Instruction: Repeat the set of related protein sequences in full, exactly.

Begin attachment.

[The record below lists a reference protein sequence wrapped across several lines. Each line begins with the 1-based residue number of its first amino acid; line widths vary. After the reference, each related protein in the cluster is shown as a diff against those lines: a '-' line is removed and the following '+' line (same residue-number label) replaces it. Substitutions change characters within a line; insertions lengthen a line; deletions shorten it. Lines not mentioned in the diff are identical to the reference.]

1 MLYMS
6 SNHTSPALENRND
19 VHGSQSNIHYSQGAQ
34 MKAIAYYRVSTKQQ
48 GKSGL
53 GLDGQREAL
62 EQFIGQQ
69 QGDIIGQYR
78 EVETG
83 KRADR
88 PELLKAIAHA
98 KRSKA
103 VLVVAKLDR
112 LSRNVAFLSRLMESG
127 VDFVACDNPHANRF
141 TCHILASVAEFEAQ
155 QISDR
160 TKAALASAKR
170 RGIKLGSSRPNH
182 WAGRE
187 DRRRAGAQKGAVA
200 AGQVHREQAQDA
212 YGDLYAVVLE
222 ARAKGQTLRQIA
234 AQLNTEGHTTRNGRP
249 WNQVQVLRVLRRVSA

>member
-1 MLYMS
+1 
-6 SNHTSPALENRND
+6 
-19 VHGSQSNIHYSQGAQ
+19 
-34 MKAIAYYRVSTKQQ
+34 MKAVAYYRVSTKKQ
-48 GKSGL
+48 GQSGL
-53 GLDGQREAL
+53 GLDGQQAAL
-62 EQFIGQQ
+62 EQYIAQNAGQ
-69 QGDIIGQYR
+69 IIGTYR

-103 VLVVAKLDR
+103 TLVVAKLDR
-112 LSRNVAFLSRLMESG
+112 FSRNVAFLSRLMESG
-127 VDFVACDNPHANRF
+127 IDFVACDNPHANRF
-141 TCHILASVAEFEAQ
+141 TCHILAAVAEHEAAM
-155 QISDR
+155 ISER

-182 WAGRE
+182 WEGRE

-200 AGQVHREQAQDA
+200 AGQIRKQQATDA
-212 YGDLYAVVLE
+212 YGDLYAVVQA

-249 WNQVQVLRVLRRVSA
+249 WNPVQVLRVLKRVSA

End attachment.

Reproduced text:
[The record below lists a reference protein sequence wrapped across several lines. Each line begins with the 1-based residue number of its first amino acid; line widths vary. After the reference, each related protein in the cluster is shown as a diff against those lines: a '-' line is removed and the following '+' line (same residue-number label) replaces it. Substitutions change characters within a line; insertions lengthen a line; deletions shorten it. Lines not mentioned in the diff are identical to the reference.]

1 MLYMS
6 SNHTSPALENRND
19 VHGSQSNIHYSQGAQ
34 MKAIAYYRVSTKQQ
48 GKSGL
53 GLDGQREAL
62 EQFIGQQ
69 QGDIIGQYR
78 EVETG
83 KRADR
88 PELLKAIAHA
98 KRSKA
103 VLVVAKLDR
112 LSRNVAFLSRLMESG
127 VDFVACDNPHANRF
141 TCHILASVAEFEAQ
155 QISDR
160 TKAALASAKR
170 RGIKLGSSRPNH
182 WAGRE
187 DRRRAGAQKGAVA
200 AGQVHREQAQDA
212 YGDLYAVVLE
222 ARAKGQTLRQIA
234 AQLNTEGHTTRNGRP
249 WNQVQVLRVLRRVSA

>member
-1 MLYMS
+1 
-6 SNHTSPALENRND
+6 
-19 VHGSQSNIHYSQGAQ
+19 
-34 MKAIAYYRVSTKQQ
+34 MKAVAYYRVSTKKQ
-48 GKSGL
+48 GQSGL
-53 GLDGQREAL
+53 GLDGQQAAL
-62 EQFIGQQ
+62 EQYIAQNAGQ
-69 QGDIIGQYR
+69 IIGTYR

-103 VLVVAKLDR
+103 TLVVAKLDR
-112 LSRNVAFLSRLMESG
+112 FSRNVAFLSRLMESG
-127 VDFVACDNPHANRF
+127 IDFVACDNPHANRF
-141 TCHILASVAEFEAQ
+141 TCHILAAVAEHEAAM
-155 QISDR
+155 ISER

-182 WAGRE
+182 WEGRE

-200 AGQVHREQAQDA
+200 AGQIRKQQATDA
-212 YGDLYAVVLE
+212 YGDLYAVVQA

-249 WNQVQVLRVLRRVSA
+249 WNPVQVLRVLKRVSA